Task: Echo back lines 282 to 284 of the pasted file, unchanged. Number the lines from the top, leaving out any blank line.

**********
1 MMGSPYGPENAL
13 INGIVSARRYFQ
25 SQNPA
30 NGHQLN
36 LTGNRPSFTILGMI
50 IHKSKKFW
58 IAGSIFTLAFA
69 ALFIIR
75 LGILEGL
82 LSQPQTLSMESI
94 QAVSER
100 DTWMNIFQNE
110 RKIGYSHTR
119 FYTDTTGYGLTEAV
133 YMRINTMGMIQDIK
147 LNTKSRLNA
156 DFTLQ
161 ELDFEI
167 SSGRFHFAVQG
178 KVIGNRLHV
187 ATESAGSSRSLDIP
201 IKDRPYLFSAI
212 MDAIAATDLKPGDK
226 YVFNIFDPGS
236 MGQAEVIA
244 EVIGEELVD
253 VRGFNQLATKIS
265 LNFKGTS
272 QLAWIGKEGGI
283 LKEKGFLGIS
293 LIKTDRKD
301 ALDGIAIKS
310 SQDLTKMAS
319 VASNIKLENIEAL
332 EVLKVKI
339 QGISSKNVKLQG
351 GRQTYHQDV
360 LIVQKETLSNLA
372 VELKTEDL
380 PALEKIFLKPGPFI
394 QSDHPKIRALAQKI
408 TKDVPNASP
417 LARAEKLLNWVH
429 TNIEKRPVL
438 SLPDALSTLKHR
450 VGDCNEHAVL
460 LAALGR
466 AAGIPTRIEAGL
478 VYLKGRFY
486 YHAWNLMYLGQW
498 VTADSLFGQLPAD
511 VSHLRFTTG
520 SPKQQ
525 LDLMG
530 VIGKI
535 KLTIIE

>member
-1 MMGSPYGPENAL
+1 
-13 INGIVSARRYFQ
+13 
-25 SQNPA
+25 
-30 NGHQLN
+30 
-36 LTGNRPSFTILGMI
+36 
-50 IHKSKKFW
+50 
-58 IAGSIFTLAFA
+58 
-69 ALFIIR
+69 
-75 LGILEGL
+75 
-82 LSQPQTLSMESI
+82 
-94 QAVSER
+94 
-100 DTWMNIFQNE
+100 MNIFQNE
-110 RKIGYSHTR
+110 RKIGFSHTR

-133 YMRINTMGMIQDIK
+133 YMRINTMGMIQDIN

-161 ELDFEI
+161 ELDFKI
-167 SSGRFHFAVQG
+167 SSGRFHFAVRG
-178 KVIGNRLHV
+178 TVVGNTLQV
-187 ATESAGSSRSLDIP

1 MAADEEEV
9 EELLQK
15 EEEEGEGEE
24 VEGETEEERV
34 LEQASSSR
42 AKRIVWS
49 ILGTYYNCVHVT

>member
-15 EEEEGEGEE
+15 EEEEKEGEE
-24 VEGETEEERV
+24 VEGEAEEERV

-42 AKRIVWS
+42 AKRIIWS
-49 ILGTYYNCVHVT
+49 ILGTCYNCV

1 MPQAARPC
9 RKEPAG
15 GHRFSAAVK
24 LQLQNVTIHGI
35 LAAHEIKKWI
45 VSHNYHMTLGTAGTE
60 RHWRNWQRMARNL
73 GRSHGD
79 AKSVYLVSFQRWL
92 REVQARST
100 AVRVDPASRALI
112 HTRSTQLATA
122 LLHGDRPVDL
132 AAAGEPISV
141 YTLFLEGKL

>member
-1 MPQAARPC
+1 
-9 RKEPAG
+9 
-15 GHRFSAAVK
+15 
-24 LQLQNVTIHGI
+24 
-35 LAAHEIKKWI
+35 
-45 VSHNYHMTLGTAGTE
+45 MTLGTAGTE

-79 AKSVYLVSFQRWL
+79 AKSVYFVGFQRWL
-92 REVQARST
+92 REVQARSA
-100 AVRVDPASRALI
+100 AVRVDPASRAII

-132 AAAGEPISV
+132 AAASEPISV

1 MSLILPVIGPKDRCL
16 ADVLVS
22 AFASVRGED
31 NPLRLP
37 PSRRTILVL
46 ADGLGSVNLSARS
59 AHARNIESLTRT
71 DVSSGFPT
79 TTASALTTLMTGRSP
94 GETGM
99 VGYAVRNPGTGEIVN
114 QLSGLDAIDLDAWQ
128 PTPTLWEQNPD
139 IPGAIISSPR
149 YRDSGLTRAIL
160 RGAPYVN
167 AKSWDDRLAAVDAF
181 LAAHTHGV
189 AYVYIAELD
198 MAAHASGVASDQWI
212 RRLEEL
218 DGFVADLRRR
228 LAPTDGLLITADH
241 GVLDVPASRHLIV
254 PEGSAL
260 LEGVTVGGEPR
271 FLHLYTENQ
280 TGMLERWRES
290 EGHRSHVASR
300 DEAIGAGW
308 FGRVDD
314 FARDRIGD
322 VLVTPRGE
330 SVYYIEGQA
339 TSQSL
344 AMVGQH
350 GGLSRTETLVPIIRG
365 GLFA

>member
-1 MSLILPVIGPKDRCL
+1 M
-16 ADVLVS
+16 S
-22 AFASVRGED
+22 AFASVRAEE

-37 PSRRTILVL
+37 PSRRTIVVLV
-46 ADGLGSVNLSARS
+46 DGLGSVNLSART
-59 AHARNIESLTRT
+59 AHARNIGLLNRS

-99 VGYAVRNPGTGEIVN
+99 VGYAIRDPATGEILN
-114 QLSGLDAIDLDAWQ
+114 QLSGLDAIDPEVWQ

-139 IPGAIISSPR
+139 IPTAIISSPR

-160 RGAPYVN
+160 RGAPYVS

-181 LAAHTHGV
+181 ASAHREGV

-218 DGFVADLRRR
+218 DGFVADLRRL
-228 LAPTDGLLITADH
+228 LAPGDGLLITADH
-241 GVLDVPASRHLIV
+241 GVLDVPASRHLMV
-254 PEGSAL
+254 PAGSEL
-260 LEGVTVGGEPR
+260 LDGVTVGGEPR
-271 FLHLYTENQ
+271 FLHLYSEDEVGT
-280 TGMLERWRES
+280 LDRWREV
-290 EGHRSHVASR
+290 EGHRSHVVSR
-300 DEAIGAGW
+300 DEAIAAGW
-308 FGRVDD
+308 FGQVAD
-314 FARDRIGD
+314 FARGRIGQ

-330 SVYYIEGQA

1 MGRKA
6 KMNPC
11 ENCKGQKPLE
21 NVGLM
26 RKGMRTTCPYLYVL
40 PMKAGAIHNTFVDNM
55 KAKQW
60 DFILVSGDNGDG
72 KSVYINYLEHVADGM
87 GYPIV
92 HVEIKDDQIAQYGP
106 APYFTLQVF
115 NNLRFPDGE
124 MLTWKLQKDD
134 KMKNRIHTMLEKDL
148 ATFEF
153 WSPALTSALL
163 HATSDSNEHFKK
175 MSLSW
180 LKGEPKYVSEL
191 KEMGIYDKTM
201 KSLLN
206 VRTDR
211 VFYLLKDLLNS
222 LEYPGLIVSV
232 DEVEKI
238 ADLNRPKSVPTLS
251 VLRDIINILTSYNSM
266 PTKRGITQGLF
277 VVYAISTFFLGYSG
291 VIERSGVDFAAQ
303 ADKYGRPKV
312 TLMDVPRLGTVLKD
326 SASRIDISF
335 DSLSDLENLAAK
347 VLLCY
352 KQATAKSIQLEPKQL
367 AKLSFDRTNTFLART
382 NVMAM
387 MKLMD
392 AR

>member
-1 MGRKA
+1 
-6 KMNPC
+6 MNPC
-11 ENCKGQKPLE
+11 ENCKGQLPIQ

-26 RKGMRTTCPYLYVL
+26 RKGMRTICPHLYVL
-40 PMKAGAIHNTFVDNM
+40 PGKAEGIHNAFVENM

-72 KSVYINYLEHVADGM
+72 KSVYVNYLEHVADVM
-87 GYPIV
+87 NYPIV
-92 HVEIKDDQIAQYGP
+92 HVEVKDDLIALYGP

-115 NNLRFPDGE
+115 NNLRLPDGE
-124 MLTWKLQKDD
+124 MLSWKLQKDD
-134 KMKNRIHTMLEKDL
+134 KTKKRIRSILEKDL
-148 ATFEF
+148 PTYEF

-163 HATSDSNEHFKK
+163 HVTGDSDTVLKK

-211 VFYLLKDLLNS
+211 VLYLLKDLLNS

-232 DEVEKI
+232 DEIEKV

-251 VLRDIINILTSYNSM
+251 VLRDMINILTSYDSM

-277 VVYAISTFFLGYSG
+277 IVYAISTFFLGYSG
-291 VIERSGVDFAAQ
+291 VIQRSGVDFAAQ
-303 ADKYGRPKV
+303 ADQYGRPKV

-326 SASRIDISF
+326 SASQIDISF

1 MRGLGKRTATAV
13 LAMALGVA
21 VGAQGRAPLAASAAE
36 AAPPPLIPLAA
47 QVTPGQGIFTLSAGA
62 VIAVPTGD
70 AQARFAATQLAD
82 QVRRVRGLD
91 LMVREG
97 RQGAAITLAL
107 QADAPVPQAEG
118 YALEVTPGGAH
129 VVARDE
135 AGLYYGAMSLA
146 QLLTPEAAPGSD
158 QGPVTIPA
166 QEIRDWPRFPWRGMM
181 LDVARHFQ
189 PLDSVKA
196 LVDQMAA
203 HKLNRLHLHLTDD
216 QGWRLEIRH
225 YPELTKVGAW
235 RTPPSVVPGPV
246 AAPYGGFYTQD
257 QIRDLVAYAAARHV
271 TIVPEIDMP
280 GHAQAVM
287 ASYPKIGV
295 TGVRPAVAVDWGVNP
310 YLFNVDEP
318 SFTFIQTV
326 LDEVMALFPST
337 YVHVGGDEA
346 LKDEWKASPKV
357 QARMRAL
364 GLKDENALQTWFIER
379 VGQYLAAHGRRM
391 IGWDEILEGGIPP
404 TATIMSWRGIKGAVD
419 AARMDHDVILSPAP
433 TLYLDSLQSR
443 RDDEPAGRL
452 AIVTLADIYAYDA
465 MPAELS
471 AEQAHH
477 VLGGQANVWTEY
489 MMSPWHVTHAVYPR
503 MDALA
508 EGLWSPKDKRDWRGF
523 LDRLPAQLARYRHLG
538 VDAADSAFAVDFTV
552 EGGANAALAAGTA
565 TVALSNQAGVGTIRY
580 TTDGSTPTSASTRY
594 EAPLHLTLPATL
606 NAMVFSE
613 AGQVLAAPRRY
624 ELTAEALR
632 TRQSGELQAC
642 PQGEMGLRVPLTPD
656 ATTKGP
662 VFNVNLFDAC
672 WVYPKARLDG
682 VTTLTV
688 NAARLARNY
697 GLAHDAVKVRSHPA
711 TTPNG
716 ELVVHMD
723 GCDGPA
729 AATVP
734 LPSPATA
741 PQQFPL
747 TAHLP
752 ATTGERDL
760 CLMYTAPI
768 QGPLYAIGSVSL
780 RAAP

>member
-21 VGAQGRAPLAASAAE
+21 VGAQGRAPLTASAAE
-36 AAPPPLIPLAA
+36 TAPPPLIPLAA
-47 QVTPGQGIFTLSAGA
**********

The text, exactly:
+72 KSVYVNYLEHVADVM
-87 GYPIV
+87 NYPIV